We spent a second day on reflections in our Rigid Motions unit.
We had started by really thinking about what a reflection buys us mathematically, and so we were ready to generalize what happens when we reflect an image over the lines y=x and y=-x and over the lines y=a and x=b.
I used a Numerical Input Quick Poll to let students explore the reflection of a point over the line y=x. The graph side of the page was dynamic. So students could grab and move point R, observe what happens to R’, and then make a conjecture about what would happen if we reflected the point (13,-8) about the line y=x (note that the point was purposefully not within the given window). Students moved to pencil and paper to reflect a triangle about the line y=x and were ready to generalize what happens when we reflect the point (x,y) about the line y=x: (x,y)→(y,x).
When we started thinking about a reflection about the line y=–x, I asked students to predict their generalization before interacting with the TNS document.
One student said that (x,y)→(–y,–x). Did anyone have a different conjecture? Another student wanted to use words instead of symbols for her conjecture: x and y are going to flip and be opposite in sign. We went through the Quick Poll, reflected a triangle about the line using pencil and paper, and generalized the results.
Next up: reflecting a triangle about the line y=1. The goal was to eventually generalize our results for reflecting the point (x,y) about the line y=a. We started on paper. Students could pretty easily get the coordinates for reflecting the triangle about the line, and then they began to look for regularity in repeated reasoning. Can you find a pattern for what happens?
I’m glad that I read Smith & Stein’s “5 Practices for Orchestrating Productive Mathematics Discussions” this summer: anticipate, monitor, select, sequence, connect. I have talked in detail about them in a previous post.
Sequencing was important here. I had some students who generalized the reflection of the point (x,y) about the line y=a. But I had some students who generalized the reflection of the point (x,y) about the line y=1. And I had some students who were making sense of the relationship between the coordinates of the image, the pre-image, and the equation of the line who were thinking more geometrically and quantitatively about distance and were not quite ready to reason abstractly. I didn’t start by calling on the students who had generalized completely. And I might have had I not been deliberately engaged in the 5 Practices. We started with the students who began to articulate what was happening geometrically. The x-coordinates of the pre-image and image are equal. The distance from the pre-image point to the line of reflection has to equal the distance from the line of reflection to the image point.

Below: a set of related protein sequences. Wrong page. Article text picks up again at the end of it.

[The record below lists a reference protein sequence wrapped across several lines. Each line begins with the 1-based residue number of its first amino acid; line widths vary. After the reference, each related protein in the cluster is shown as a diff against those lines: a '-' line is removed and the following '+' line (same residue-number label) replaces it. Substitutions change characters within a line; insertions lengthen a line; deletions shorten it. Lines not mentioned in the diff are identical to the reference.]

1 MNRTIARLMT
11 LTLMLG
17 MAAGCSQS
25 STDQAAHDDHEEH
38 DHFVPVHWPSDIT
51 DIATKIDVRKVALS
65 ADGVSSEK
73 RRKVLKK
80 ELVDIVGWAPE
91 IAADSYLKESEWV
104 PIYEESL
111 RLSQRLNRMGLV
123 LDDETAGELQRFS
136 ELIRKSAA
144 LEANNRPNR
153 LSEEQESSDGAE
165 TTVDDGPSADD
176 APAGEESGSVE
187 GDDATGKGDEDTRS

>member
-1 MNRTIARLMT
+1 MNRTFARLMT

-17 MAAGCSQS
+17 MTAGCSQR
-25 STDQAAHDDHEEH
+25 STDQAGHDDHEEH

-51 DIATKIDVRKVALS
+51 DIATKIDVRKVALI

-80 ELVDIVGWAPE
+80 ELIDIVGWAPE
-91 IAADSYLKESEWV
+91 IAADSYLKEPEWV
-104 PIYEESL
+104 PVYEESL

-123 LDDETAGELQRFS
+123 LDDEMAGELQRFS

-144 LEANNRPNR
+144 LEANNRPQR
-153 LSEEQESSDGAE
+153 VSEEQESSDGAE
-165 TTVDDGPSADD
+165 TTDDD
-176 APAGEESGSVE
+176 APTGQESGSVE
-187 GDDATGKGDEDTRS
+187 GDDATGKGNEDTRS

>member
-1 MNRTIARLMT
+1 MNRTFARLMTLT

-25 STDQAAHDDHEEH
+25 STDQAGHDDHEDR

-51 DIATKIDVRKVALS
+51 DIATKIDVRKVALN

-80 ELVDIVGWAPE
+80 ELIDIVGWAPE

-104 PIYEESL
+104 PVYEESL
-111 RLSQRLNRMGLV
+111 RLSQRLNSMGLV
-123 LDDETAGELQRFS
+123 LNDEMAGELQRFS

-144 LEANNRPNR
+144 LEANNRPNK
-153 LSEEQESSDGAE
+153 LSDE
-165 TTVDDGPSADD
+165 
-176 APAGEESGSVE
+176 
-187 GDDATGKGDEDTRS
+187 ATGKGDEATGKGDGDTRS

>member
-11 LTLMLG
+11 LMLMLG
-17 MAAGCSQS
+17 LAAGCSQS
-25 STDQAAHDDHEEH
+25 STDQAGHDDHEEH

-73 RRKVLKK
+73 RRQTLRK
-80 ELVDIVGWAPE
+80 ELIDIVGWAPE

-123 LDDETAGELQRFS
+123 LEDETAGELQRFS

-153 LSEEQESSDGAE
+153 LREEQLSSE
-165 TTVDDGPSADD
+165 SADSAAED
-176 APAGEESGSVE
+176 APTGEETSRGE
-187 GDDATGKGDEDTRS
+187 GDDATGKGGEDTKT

F.J. shared his work. He began to reason abstractly and quantitatively, using Y for the y-coordinate of the pre-image, L for the y-coordinate of a point on the line of reflection, D for the distance between the pre-image and the line, and then y’ for the y-coordinate of the image. He worked out how to get y’ in two steps.
Then B.E. shared what his group had worked out. They focused on the pattern when reflecting a point about the line y=1. What was happening every time? What is the same going from 5 to –3, from 4 to –2, and from 2 to 0? They tried it going from their pre-image to the image. They tried it going from the image to the pre-image. They generalized that result to be y’=–y+2.
So what happens if we are reflecting a point about a horizontal line that is different from y=1? M.A. wanted to share what her table discussed. They had generalized the result to be (x,y)→(–y,–y+2) for y=1, but upon further reflection decided that (x,y)→(–y,–y+2a) would work for any line y=a.
Did anyone else get that result? R.E. said that their group used the expression 2a–y instead, so we talked about whether those were equivalent. He actually knew they were equivalent, but I think he really wanted me to take a picture of his work to show on the board 🙂
So what did we learn?
I sent two Quick Polls to formatively assess student learning.
The first was a “Drop Points” poll where students placed a point at the image of the point (–4,3) about the line y=–2.
The second was a “Numerical Input” poll where students entered the coordinates of the image of the point (3,–4) about the line y=7. About half of the students used their general rule to get the coordinates of the image, and the others sketched a graph of the point and the line to get the coordinates of the image.
So I’ll be honest. After all of this work, I’m not actually sure it is important for students to know a rule for reflecting a point about the line y=a or x=b. What is important is the work the students did to come up with a rule. Within a minute of being asked to explore a rule, M.A. said that she couldn’t do it. M.A. is not used to having to make sense of problems and persevere in solving them. She usually figures out how to solve problems quickly. She isn’t used to being challenged to think in her mathematics class. The bell rang during our work the first day, and so we left class without a rule (easing the hurry syndrome), taking time to think more about it before reconvening for the next class. M.A. came back to class the next time and announced that she had come up with a rule.
We could take a look back through the Standards for Mathematical Practice and find evidence of most of them in this exploration. Ultimately, that is what is important to me…and not that students remember that they can use (x,y)→(–y,–y+2a) to reflect a point about the line y=a.
And so the journey continues…